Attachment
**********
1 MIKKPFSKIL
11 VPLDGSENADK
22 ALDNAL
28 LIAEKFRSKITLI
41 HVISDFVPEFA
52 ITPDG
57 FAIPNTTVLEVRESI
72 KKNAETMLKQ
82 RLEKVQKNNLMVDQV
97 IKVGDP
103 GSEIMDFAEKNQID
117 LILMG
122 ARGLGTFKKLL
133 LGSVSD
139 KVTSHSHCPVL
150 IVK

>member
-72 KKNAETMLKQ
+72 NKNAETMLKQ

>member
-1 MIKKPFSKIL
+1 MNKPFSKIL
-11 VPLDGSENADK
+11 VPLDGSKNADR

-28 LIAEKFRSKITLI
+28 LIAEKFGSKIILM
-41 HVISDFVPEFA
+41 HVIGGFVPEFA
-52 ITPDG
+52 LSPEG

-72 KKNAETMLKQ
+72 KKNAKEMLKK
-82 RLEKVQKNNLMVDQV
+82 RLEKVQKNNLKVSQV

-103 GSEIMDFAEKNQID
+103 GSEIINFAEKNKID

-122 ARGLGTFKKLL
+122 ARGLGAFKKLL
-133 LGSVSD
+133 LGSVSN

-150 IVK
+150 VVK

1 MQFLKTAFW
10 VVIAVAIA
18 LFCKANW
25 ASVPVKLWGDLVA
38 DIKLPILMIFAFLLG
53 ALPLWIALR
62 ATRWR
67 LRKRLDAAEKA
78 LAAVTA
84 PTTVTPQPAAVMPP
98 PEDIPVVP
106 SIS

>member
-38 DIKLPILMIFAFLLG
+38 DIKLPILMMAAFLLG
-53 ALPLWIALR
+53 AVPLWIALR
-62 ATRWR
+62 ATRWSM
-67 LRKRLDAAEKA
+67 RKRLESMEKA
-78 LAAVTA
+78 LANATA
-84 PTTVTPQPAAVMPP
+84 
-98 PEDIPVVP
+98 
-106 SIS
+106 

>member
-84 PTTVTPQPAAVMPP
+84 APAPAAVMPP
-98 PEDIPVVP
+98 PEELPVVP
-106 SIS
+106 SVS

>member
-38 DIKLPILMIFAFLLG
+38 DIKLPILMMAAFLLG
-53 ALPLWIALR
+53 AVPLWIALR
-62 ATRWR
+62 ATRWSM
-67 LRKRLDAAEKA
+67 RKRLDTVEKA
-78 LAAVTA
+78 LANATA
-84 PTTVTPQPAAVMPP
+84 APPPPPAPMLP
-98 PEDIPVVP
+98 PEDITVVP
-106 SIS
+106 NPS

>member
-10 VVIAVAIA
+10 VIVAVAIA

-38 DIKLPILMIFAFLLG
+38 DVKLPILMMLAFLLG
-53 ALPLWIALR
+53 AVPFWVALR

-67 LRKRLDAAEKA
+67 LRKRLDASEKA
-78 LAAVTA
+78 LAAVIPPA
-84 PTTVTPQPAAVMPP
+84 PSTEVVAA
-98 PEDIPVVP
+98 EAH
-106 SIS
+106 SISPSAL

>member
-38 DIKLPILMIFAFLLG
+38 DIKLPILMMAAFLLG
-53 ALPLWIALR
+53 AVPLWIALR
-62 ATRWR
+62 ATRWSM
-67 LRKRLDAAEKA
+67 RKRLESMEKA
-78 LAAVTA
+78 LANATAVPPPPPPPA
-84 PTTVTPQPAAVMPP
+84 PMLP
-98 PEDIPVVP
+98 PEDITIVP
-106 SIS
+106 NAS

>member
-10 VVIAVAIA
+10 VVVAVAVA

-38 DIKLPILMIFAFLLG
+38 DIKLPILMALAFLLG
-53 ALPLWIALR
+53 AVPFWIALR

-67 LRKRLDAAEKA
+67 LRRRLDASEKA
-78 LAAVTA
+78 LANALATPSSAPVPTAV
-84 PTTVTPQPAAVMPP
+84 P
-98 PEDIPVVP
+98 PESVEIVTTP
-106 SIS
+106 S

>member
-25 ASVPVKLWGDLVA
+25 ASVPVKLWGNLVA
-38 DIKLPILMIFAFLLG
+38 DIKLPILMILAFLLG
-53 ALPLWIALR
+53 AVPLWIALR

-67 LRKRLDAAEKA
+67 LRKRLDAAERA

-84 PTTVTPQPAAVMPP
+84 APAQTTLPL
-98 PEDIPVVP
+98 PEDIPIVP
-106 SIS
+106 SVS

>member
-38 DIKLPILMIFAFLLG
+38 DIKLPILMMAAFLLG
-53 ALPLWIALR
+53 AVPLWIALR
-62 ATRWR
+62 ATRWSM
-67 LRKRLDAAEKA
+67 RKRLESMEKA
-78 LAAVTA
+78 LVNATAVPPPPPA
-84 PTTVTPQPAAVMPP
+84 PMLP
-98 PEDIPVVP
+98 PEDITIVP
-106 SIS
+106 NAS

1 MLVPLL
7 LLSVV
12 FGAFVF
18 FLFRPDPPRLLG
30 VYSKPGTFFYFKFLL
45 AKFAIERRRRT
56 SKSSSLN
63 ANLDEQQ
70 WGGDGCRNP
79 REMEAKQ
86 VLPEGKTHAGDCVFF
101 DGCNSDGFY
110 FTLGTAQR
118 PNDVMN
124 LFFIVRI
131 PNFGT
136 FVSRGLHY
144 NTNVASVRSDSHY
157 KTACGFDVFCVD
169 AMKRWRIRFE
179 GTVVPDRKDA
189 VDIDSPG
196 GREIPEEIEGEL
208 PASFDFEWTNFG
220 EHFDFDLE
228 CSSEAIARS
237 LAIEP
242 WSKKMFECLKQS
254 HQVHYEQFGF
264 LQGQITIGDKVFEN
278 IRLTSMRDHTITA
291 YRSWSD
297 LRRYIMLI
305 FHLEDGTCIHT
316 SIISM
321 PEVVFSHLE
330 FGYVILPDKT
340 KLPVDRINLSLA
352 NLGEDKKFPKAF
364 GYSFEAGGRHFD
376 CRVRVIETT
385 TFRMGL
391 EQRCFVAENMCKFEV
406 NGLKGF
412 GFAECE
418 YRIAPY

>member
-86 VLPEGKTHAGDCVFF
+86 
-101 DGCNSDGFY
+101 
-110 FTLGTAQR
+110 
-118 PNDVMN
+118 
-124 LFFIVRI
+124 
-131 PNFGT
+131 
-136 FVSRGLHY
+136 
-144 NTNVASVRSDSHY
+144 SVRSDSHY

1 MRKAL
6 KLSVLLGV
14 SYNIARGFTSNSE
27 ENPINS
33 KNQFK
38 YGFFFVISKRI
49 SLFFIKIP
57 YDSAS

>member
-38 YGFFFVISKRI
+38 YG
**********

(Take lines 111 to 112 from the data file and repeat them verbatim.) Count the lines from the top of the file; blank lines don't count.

-106 SIS
+106 SISPSAL